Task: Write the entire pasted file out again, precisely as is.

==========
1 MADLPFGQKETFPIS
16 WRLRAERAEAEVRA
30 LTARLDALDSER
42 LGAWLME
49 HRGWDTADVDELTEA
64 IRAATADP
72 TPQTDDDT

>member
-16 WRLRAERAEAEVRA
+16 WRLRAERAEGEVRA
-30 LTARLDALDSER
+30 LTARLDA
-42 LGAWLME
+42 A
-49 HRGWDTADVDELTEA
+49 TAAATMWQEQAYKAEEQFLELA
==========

1 MADLPFGQKETFPIS
16 WRLRAERAEAEVRA
30 LTARLDALDSER
42 LGAWLME
49 HRGWDTADVDELTEA
64 IRAATADP
72 TPQTDDDT

>member
-16 WRLRAERAEAEVRA
+16 WRLRAERAEGEVRA
-30 LTARLDALDSER
+30 LTARLDA
-42 LGAWLME
+42 A
-49 HRGWDTADVDELTEA
+49 TAAATMWQEQAYKAEEQFLELA